Experience, Consequence, Funny-Ha-Ha—Funny peculiar, NO

kidding. Life Transpiration—Time and Timing. Existence fragment

of Grand Soliloquy, Observer’s Production, Ongoing Magik—

Looking back through lens—History afforded. In, Over, Through

accurate, valid—ever present, credible record. Audience

responsible, Authenticate Sublime Birth Presentation.

Evolution/Maturity, shadow Time/Timing relationship. Pure

language unspoken—Independent Time and Timing—

Education = Experience = Individual Contribution = Existence—

Timing Time

michael morrow said...

I had an experience with time last night different from ever before. I was productive through the weekend. I worked consistent, and slept sufficient. I awoke coupl'a times having turned in around midnight. The first time I woke was about 1230. When I learned I had been asleep for only 30 minutes not only was I surprised, I was elated and equally well rested. The feelings of relaxation and satisfaction were felt again when I awoke about 315. Nothing earth shattering, just feelings of comfort at the thought time was my friend. I was happy I had been very productive and I could continue to sleep or get up, whatever. Somehow I felt to reach out to time with appreciation. I had and continue to perceive that time is an important balancing element in the timing equation. Time is not to be manipulated by me, nor is time to manipulate me or my life. Time is an element on my personal periodic chart and exists for the purpose of giving me perspective and balance as a mark on life's photo.
I love Scott's post and recognition of impressions made on our very sensitive personal psychic photographic material. We have literal chemical reactions as we mingle and inter-mingle with other people, places and things. Some impressions are more intense than others. Time and timing play vital roles in moment-to-moment responses. The impressions left by loved ones is a great example of the intense level of sensitivity existing within ourselves that goes on to affect subsequent experiences and the impressions we then leave on the photo paper of others. Time and timing are critical factors relegating, generating and determining these impressions.
I think the impressions we make on one another are relative to everything else in our lives and nothing short of Crowley's take on magik. On page 194 he states, "Indeed, there seems to be no undue presumption in urging that no science possesses equal possibilities of deep and important knowledge;*" He's speaking about magik. He continues, "that no art offers such opportunities to the ambition of the Soul to express its Truth, in Ecstasy, through Beauty; and that no sport rivals its fascinations of danger and delight, so excites, exercises, and tests its devotees to the uttermost, or so rewards them by well-being, pride, and the passionate pleasures of personal triumph." PHEW!! The footnote says this about these words, "Magik is less liable to lead to error than any other science, because its terms are interchangeable, by definition, so that it is based on relativity from the start. We run no risk of asserting absolute propositions." Relationships are one of the most educational, difficult, and meaningfully magikal elemental factors within life. Photos of our life's impressions are captured on various kinds of sensitive photographic paper. Magik it is!! Walter Benjamin then says this in our reading for today about the magik of life, "All purposeful manifestations of life, including their very purposiveness, in the final analysis have their end not in life, but in the expressions of its nature, in the representations of its significance" (72). Moment by moment, asleep, awake, or otherwise, we are making impressions and receiving impressions. We, us humans, are very sensitive photographic material, giving and receiving constantely.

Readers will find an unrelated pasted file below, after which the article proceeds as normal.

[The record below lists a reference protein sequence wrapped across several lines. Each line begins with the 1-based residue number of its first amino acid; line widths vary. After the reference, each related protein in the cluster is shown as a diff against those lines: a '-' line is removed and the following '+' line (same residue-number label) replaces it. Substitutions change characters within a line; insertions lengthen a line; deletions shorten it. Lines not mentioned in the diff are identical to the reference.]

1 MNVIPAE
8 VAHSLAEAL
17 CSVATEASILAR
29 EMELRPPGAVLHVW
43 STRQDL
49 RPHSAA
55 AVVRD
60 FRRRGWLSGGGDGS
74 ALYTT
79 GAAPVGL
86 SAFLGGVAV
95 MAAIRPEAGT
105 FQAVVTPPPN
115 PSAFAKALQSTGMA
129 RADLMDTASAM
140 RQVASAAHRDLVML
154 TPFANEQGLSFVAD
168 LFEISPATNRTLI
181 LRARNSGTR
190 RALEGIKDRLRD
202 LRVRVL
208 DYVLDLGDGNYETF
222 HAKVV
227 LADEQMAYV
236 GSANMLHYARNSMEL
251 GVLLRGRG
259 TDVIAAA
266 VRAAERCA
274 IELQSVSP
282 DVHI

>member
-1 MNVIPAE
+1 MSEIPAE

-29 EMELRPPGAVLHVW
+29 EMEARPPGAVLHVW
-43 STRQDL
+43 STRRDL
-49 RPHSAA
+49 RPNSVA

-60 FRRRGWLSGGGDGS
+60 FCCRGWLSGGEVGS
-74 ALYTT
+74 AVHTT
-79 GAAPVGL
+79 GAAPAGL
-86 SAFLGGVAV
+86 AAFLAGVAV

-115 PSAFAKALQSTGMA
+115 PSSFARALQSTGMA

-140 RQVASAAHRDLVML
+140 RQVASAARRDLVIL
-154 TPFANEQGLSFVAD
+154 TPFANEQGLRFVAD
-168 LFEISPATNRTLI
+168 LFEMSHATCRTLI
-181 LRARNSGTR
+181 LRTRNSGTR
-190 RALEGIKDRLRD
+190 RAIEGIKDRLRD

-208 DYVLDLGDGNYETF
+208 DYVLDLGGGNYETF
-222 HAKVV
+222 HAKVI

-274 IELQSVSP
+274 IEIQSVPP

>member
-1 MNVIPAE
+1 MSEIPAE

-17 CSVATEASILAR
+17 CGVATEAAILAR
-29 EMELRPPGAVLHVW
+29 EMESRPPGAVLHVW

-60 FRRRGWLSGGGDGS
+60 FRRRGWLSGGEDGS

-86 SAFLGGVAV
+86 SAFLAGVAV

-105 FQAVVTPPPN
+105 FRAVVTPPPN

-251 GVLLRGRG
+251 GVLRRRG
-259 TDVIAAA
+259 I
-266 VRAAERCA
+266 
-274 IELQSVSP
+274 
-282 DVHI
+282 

I have poem soup to share with you. Here's my sonnet assignment:

Light Lasts

Future’s Undaunting Circular Past Everywhere,Metaphor Itself—Light Bounce Reflect lite,
Read-y To Feel. Broke Rays Live Linear edge, Feed a’gaina’gaina’gain—Crucifix
Flesh bleed—deep filthy sweat into Crucible,Read/whited-habits glare, Herstory puss—
Blue Flesh marks duration—Timing lights Time—Old scales droop—body bares weight, moderate
Negative Capability, Heaven’s Address—Other Hell—trump empire, Perspire, Expire,
Bare ruined chorus, where late sweet birds sang Days’ long cry, knight’s pale metaphor—know
Action Experience Consequence,
Live Leave’s Transpiration—Light Time a’ Timing

Thanks, Scott, for providing this foum............